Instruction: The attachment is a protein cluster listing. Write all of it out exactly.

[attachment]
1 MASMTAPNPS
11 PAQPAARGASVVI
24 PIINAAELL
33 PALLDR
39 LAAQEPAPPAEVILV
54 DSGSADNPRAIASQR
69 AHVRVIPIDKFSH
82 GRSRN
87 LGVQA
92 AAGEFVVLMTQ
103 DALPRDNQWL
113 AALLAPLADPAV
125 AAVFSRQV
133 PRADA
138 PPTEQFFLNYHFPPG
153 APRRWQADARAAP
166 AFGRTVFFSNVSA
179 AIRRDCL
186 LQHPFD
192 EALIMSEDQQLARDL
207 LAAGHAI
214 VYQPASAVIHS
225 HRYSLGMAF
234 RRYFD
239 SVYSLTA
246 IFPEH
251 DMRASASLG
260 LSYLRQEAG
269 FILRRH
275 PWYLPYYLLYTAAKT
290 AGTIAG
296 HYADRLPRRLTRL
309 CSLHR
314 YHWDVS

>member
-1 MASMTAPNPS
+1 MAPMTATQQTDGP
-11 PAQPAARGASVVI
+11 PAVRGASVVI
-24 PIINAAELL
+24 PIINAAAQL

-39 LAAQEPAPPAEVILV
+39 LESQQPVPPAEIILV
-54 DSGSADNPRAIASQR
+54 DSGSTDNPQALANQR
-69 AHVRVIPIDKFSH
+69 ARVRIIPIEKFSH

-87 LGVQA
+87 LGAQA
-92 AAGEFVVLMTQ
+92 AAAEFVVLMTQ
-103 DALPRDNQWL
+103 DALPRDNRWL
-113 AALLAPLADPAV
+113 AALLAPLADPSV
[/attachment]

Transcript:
1 MASMTAPNPS
11 PAQPAARGASVVI
24 PIINAAELL
33 PALLDR
39 LAAQEPAPPAEVILV
54 DSGSADNPRAIASQR
69 AHVRVIPIDKFSH
82 GRSRN
87 LGVQA
92 AAGEFVVLMTQ
103 DALPRDNQWL
113 AALLAPLADPAV
125 AAVFSRQV
133 PRADA
138 PPTEQFFLNYHFPPG
153 APRRWQADARAAP
166 AFGRTVFFSNVSA
179 AIRRDCL
186 LQHPFD
192 EALIMSEDQQLARDL
207 LAAGHAI
214 VYQPASAVIHS
225 HRYSLGMAF
234 RRYFD
239 SVYSLTA
246 IFPEH
251 DMRASASLG
260 LSYLRQEAG
269 FILRRH
275 PWYLPYYLLYTAAKT
290 AGTIAG
296 HYADRLPRRLTRL
309 CSLHR
314 YHWDVS

>member
-1 MASMTAPNPS
+1 MAPMTATQQTDGP
-11 PAQPAARGASVVI
+11 PAVRGASVVI
-24 PIINAAELL
+24 PIINAAAQL

-39 LAAQEPAPPAEVILV
+39 LESQQPVPPAEIILV
-54 DSGSADNPRAIASQR
+54 DSGSTDNPQALANQR
-69 AHVRVIPIDKFSH
+69 ARVRIIPIEKFSH

-87 LGVQA
+87 LGAQA
-92 AAGEFVVLMTQ
+92 AAAEFVVLMTQ
-103 DALPRDNQWL
+103 DALPRDNRWL
-113 AALLAPLADPAV
+113 AALLAPLADPSV